Rain Causing Harvest Headaches

October 4, 2010 07:24 AM
Rain Causing Harvest Headaches


During harvest this year, many farmers have needed to pack raincoats instead of sunscreen. For the past few months, rainy reports have been flowing into AgWeb’s Crop Comments.
A farmer from Dinwiddie, Va., reports his area has received nearly 8” of rain over the past five days. “Hopes of a quick and easy harvest are now disappearing as there is more rain in the forecast,” the farmer says.
In McLeod County, Minn., a farmer reports a lot of rain is washing across the area. “You don’t have to get very far south of here and the rain totals and the damage really starts to add up. Went for a drive today and saw many thousands of acres under several feet of water. Town and roads are flooded out and people are sandbagging. Every low spot we saw had water standing well above the tops of the beans and corn cobs were submerged in the flooded water.”
A southern Minnesota farmer, from Jackson County, says excessive rain has really put a squeeze on this year’s yields. “We were looking at record yields, now I’m sure they will be popping out of the pods. All of southern Minnesota is in the same shape.”
A farmer from Allen County, Kan., says rainfall totaled during a three-week span 12.5” that stopped corn harvest dead in its tracks. “The ground is firming up and corn harvesting has moved into full swing all be it in mud.”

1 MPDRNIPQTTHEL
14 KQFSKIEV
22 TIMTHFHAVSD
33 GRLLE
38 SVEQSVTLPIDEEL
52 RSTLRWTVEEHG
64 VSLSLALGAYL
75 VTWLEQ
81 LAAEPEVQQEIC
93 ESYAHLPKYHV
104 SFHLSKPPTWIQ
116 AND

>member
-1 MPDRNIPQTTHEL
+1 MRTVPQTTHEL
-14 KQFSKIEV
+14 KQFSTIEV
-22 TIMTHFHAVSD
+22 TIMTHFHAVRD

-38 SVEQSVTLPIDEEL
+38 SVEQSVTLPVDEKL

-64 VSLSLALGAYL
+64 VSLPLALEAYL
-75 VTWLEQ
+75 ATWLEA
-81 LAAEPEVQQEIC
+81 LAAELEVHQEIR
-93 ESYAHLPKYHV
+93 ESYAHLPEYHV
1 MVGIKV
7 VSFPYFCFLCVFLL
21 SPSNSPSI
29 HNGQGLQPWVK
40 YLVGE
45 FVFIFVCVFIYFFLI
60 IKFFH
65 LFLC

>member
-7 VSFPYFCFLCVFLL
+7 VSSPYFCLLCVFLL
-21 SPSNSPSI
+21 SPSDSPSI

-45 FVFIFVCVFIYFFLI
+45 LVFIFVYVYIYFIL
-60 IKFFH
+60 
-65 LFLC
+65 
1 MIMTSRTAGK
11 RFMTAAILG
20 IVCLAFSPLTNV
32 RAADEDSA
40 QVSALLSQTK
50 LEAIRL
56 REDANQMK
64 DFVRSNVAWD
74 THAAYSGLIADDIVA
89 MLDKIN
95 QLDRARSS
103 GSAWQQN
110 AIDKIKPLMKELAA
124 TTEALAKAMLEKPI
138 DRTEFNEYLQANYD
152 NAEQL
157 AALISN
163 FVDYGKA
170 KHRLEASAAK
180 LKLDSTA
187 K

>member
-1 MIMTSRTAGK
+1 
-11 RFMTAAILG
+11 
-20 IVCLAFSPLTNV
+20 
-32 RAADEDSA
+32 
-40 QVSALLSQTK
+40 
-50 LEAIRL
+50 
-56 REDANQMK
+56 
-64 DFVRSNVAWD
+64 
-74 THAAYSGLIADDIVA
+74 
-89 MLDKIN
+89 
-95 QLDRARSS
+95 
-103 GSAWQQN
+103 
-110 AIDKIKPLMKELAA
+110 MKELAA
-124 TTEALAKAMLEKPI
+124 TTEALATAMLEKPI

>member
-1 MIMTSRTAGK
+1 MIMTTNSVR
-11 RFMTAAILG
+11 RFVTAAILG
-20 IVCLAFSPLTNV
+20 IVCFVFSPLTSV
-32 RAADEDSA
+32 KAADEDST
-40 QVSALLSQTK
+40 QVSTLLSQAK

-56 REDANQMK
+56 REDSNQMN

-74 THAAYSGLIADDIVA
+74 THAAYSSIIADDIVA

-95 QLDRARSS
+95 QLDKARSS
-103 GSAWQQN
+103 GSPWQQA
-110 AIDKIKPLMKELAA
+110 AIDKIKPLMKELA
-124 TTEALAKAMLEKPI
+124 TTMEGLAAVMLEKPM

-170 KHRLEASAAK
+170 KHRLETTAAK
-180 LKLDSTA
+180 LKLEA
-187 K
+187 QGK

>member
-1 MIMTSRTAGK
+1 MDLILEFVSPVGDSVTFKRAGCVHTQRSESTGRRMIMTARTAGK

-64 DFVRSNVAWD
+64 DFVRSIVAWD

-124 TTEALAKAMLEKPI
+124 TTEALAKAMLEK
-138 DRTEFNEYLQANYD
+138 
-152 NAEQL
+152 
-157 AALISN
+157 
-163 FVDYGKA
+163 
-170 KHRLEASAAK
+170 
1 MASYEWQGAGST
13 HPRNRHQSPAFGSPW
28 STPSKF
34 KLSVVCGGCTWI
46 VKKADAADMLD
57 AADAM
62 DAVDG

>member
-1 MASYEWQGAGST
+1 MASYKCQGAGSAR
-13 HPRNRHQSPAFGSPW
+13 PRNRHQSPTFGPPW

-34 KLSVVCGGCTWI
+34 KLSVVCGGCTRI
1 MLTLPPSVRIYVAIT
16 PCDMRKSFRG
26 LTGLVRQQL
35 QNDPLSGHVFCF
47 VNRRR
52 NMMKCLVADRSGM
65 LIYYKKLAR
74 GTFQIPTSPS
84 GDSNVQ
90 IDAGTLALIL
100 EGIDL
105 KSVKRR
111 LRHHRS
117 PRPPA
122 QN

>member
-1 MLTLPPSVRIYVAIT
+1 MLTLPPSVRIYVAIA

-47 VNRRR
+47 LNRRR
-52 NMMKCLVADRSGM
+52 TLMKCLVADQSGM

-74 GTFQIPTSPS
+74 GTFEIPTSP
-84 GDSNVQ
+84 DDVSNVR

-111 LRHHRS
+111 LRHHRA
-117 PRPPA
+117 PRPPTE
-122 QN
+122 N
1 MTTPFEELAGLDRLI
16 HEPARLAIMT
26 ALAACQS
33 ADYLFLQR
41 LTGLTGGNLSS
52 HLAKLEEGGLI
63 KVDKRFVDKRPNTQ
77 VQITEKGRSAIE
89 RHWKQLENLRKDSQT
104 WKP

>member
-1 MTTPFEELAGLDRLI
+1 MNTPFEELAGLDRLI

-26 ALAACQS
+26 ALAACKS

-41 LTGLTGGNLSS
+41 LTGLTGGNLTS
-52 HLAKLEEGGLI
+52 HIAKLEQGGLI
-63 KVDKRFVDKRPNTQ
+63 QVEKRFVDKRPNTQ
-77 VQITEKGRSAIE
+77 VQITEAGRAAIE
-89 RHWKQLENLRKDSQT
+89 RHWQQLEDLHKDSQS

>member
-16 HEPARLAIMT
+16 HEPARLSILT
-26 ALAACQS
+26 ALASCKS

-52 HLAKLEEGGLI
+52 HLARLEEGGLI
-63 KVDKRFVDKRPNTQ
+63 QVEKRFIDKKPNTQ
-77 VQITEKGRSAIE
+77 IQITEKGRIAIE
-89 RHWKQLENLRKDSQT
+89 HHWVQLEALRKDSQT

“Since the end of May it has done nothing but rain, rain, rain. We are very tired of getting rain!” says a farmer from northwestern Taylor County, Wis.
In Lancaster County, Pa., a farmer could have used rain earlier in the season to help soybean development. “A mix of green beans and VERY small beans make for a difficult combine setup,” the farmer says. “The beans had only about an inch of rain the last 10 weeks. Just another inch of rain before Labor Day would have made a significant difference.”
A farmer in Fulton and Miami counties, Indiana says a rain would be a welcome site in his area. “It would knock a few leaves off and help with a recharge,” the farmer says. “We just don't what our fellow farmers received in Minnesota and Wisconsin.”
How about you? How is your harvest progressing? E-mail your report to CropComments@agweb.com.

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